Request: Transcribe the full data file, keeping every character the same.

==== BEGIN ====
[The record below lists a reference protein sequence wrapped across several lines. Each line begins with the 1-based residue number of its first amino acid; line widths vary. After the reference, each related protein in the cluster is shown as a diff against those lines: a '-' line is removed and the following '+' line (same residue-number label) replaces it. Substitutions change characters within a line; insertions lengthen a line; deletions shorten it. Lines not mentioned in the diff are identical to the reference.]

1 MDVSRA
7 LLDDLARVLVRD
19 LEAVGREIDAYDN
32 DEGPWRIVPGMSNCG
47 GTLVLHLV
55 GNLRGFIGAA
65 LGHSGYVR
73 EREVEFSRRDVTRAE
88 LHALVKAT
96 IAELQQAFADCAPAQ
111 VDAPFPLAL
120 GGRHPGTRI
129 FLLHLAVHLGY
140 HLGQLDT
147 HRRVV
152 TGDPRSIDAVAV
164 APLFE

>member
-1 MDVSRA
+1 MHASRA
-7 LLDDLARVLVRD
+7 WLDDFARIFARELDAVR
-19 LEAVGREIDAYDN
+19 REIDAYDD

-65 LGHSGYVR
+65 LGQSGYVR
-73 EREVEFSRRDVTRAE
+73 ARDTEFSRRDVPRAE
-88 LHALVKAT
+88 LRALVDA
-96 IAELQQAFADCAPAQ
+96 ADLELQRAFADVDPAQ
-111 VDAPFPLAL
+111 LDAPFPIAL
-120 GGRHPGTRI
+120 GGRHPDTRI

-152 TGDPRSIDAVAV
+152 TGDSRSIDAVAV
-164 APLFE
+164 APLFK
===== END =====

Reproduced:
[The record below lists a reference protein sequence wrapped across several lines. Each line begins with the 1-based residue number of its first amino acid; line widths vary. After the reference, each related protein in the cluster is shown as a diff against those lines: a '-' line is removed and the following '+' line (same residue-number label) replaces it. Substitutions change characters within a line; insertions lengthen a line; deletions shorten it. Lines not mentioned in the diff are identical to the reference.]

1 MDVSRA
7 LLDDLARVLVRD
19 LEAVGREIDAYDN
32 DEGPWRIVPGMSNCG
47 GTLVLHLV
55 GNLRGFIGAA
65 LGHSGYVR
73 EREVEFSRRDVTRAE
88 LHALVKAT
96 IAELQQAFADCAPAQ
111 VDAPFPLAL
120 GGRHPGTRI
129 FLLHLAVHLGY
140 HLGQLDT
147 HRRVV
152 TGDPRSIDAVAV
164 APLFE

>member
-1 MDVSRA
+1 MHASRA
-7 LLDDLARVLVRD
+7 WLDDFARIFARELDAVR
-19 LEAVGREIDAYDN
+19 REIDAYDD

-65 LGHSGYVR
+65 LGQSGYVR
-73 EREVEFSRRDVTRAE
+73 ARDTEFSRRDVPRAE
-88 LHALVKAT
+88 LRALVDA
-96 IAELQQAFADCAPAQ
+96 ADLELQRAFADVDPAQ
-111 VDAPFPLAL
+111 LDAPFPIAL
-120 GGRHPGTRI
+120 GGRHPDTRI

-152 TGDPRSIDAVAV
+152 TGDSRSIDAVAV
-164 APLFE
+164 APLFK